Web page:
Conway wins IndyCar race at Long Beach for second time

The Sports NetworkApril 13, 2014 

Long Beach, CA (SportsNetwork.com) - Mike Conway won the Toyota Grand Prix of Long Beach for the second time after grabbing the lead from Scott Dixon with three laps to go and then holding off Will Power at the finish.

Starting 17th, Conway avoided being caught up in a multi-car crash on lap 56 and then moved his way up to second before Dixon, who was short on fuel, had to pit, allowing Conway to take the lead for the first time. He beat Power to the finish line by just 0.9 seconds for his third career IndyCar Series win, including his second on the streets of Long Beach.

Conway's first victory here came in 2011 when he drove for Andretti Autosport. The Englishman is driving a limited schedule for Ed Carpenter Racing in the series this season.

"I can't believe it. I can't believe I'm actually here [in Victory Circle]," Conway said. "It was an awesome job by the team. We just hung in there all day. We weren't really sure what we had but just hung in there all the way to the end. It just seemed to come to us."

Ryan Hunter-Reay started on the pole and had been dominant in this race until he and Josef Newgarden triggered the multi-car accident.

Newgarden had just exited the pits in front of Hunter-Reay to take the lead, but the front wing of Hunter-Reay's car clipped the right-rear tire of Newgarden's car as they were battling for position in turn 4. Newgarden crashed into the barrier, collecting Hunter-Reay and his Andretti Autosport teammate, James Hinchcliffe, who started on the outside pole. Takuma Sato, who won last year's race at Long Beach, Helio Castroneves, Tony Kanaan and Jack Hawksworth were also involved in the wreck.

"I was on cold tires, and it was very hard to control the car," Newgarden said. "I knew Hunter-Reay's [tires] were hot, and I knew at some point he's probably going to get me. I didn't expect anybody to come up in the inside of [turn] 4. There's so little room in 4 that normally you can't make a pass there. I tried to give Hunter-Reay a little room. Maybe he got in there too hot and put a wing in. Next thing I knew I was in the wall, and then I was just getting plowed into by everyone."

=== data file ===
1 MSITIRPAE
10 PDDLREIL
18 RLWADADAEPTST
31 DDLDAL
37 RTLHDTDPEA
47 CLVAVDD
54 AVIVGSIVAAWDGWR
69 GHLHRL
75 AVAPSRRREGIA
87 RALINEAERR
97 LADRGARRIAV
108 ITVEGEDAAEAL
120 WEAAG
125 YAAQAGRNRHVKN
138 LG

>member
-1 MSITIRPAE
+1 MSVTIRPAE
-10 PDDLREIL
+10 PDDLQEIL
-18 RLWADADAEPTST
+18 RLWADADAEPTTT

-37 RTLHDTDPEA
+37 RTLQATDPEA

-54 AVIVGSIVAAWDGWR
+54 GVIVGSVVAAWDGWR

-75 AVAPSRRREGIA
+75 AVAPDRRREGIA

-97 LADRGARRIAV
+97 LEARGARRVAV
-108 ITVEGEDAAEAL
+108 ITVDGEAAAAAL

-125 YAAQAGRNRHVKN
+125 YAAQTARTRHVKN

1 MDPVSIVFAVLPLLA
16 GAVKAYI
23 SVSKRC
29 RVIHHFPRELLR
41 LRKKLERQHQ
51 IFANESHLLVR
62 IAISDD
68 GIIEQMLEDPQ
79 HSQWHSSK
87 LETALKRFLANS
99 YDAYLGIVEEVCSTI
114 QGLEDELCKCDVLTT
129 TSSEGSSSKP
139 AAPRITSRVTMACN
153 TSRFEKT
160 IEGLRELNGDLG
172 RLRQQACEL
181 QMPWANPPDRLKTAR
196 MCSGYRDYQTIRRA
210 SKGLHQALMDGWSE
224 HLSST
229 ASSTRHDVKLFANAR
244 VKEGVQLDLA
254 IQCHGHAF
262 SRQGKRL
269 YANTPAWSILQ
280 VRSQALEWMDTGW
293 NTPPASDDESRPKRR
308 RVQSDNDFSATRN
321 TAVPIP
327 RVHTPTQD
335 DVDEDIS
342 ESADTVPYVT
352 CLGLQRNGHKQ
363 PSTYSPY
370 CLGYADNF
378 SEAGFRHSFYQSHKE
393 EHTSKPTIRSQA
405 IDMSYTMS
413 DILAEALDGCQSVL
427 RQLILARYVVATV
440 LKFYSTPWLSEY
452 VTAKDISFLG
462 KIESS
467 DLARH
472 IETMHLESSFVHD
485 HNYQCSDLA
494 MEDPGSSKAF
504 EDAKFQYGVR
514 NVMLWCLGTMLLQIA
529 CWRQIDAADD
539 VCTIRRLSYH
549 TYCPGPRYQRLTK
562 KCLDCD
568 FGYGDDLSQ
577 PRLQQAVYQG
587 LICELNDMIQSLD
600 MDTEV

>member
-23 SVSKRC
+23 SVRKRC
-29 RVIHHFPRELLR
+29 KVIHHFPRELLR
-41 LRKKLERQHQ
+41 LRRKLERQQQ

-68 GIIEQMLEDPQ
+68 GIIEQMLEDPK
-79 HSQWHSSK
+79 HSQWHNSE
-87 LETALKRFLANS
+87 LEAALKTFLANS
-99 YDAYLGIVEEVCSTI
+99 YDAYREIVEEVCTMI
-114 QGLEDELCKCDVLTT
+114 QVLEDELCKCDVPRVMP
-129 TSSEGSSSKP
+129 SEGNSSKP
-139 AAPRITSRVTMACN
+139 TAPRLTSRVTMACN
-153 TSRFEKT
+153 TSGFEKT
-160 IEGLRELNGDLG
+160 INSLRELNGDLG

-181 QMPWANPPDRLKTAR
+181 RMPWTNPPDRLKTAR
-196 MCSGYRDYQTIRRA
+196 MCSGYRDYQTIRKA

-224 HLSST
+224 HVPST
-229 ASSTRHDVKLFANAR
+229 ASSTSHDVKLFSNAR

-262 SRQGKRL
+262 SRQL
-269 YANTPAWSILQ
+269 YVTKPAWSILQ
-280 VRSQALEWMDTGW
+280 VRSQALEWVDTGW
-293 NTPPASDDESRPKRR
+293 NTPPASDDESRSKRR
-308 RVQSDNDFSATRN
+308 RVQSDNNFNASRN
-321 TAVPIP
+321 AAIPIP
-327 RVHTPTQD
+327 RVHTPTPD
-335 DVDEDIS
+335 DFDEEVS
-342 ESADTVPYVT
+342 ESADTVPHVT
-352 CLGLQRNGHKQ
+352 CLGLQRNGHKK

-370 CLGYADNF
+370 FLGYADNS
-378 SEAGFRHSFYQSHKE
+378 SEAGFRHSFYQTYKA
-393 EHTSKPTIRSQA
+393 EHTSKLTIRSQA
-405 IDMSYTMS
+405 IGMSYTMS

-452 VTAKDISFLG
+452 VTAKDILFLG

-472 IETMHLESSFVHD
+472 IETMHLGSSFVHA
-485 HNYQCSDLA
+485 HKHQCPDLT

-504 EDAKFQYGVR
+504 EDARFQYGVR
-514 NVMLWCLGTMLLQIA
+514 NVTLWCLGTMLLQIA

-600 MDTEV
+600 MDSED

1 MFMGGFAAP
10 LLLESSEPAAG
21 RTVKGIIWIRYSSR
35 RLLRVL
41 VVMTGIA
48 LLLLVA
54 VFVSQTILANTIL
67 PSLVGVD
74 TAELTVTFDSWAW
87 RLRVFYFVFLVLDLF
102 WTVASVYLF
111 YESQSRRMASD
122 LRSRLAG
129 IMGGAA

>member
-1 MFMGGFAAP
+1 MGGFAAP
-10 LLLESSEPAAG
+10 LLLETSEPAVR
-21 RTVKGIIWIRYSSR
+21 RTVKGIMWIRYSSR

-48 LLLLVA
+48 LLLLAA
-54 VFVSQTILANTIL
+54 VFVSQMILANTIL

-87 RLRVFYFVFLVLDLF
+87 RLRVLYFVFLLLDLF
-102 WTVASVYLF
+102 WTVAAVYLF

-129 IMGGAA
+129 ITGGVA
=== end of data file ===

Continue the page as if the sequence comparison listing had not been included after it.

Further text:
Hunter-Reay, the 2012 IndyCar champion, finished one spot behind Newgarden in 20th after leading a race-high 51 laps.

"I could have waited a little bit later, and maybe that was my fault," Hunter- Reay said. "A lot of people say that was my fault. I made the decision at that split-second when [Newgarden] had some wheel spin to go for it. I was on hot tires. That's the type of driver I am. I go for it. Feel bad for everybody that was involved."

Power was attempting to win his fourth straight IndyCar race. He ended the 2013 season with victories in Houston and Fontana, Calif. and then began this season by winning in St. Petersburg, Fla. two weeks ago. The Team Penske driver struggled in qualifying on Saturday and started this race in 14th.

"Definitely a good day," Power said. "I kind of regretted not using the push- to-pass on the restart [with 10 laps to go]. I thought I would save it and get Mike [Conway] later. But he was mega-quick and a deserving winner."

Rookie Carlos Munoz finished third, while Juan Pablo Montoya took the fourth spot. Simon Pagenaud completed the top-five.

Dixon, the defending series champion, ended up finishing 12th, the last car on the lead lap.

"We were about a half of a lap short, but the last thing I wanted to do was run out of gas in front of the whole field and maybe cause a big accident," Dixon said.

Finishing sixth through 10th were: Mikhail Aleshin, a rookie this season, Oriol Servia, Marco Andretti, Sebastian Saavedra and Carlos Huertas, also a rookie.

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